I had a chat with the people that supplied my Nucleus colony and apparently I have taken appropriate action, but I may need to perform a "split" and create a daughter colony if the extra space of a "brood and a half" hasn't deterred them from producing Queen cells.
---
* Revisiting costs that were assembled and priced in November last year because "the customer doesn't like them" ... I don't like paying £1.11 per litre for diesel but an argument on the forecourt doesn't change the costs or the price!

I also started to get under the covers of a new service that is needed and it is starting to look like I have been fed bullshit from day one. I was advised that I just needed to collate existing elements and add a little support where needed ... It is now starting to sound like it needs to be built from scratch ... Oh Joy!

Sunday, 26 June 2016

Bleurgh !

I woke this morning and did not feel at all well.

I had gone hypoglycaemic over night, waking with a headache and zero energy levels.  The net result was that I did very little for the first couple of hours as I attempted to restore my blood sugar levels to something approaching normal.

By mid-morning I still didn't feel great, but couldn't tolerate any more time in front of the TV, so I headed out in to the garden to potter. I spent a reasonable hour trimming back a Kerria Japonica that had taken over a bed, and then had a go at the Cherry Laurel that also needed tidying up.

Over the weekend 30% and I had managed to fill our two garden waste bins to overflowing and they were only emptied on Friday. The way the lawn is growing at the moment I'm going to have to get creative to deal with the amount of green material that we are taking out at present. *

Lunch followed and I still didn't feel great. After assisting 30% with repotting a couple of Bay trees, I retired indoors and crashed on the sofa. I eventually woke late in the afternoon as the rains started.

It certainly wasn't the most productive of days and the weekend's weather had not been conducive to inspecting the hive.** Hopefully I can find a quiet hour early in the week to take a peek at the bees.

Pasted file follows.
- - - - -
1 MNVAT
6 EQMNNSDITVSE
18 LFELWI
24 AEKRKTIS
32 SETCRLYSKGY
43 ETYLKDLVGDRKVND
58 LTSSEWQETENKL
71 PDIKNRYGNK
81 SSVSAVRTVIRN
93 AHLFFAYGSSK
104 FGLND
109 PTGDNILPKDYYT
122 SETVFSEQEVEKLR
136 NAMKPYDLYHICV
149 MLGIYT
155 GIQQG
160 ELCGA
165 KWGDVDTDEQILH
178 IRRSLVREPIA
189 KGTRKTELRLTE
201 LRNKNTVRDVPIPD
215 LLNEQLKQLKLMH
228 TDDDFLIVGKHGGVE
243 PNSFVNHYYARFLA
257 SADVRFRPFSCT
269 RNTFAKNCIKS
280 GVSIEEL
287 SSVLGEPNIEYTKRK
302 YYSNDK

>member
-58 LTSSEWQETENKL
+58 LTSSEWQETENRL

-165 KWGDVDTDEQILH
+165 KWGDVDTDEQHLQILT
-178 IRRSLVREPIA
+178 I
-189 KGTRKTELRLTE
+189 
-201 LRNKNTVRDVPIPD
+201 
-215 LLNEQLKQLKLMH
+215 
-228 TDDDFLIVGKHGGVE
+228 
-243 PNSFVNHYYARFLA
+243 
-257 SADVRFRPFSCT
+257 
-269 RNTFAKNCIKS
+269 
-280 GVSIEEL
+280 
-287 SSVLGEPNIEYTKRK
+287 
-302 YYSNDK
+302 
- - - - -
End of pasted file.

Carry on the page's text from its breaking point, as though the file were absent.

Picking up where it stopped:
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* The hedge has gone crazy, but I think we are both doing our best to turn a blind eye to that at present.
** The ever present threat of a shower, with the associated cloud cover,  meant that a nice clear spell during the middle of the day just didn't happen.

Saturday, 25 June 2016

An early start

This morning I woke before six and was soon downstairs imbibing strong black coffee.

By eight o'clock I was outside in the garage carrying out much needed tidying. I really wanted to get the floor swept, but each time I put a couple of bikes outside, to give much needed space, a shower passed over and they had to be rushed back inside. Eventually a shower free spell occurred and I can report that the garage is now a much more pleasant space to work ... far from pristine, but certainly a lot tidier.

I wandered back in to the house for a coffee and eventually TP made an appearance. I encouraged him to breakfast swiftly and then recruited him to assist me with a trip to the Tip. The trailer was already loaded and it was a few minutes work to rope the load and head off.

Forty minutes later we were back at home and loaded the last remnants of the "kindling stack" in to the trailer. Allegedly, a colleague of 30% wants this wood, so by having it pre-loaded it should encourage him to simply borrow my trailer and take it away ... alternatively it is ready for another tip trip if it isn't removed before I need the trailer next.

This frenetic activity brought us all to lunch time and in the afternoon 30% and I headed over to see her brother and the ELF.  A pleasant couple of hours were spent catching up on each others' news and discussing the recent political divides before we headed back home.

We then returned to the garden and I mowed the lawn whilst 30% planted up the raised bed. Various pruning and weeding activities followed until hunger and fatigue drew a halt to proceedings.

Dinner was taken early and was followed by a wash and brush up, as our evening was spent at the Artrix theatre in Bromsgrove watching Barry Cryer and Colin Sell  perform their Strictly Come Joking tour.  It was a lovely evening watching the two old farts enjoy themselves on stage recounting anecdotes and telling jokes, some of which were as old as they were.

We certainly managed to fill our time today.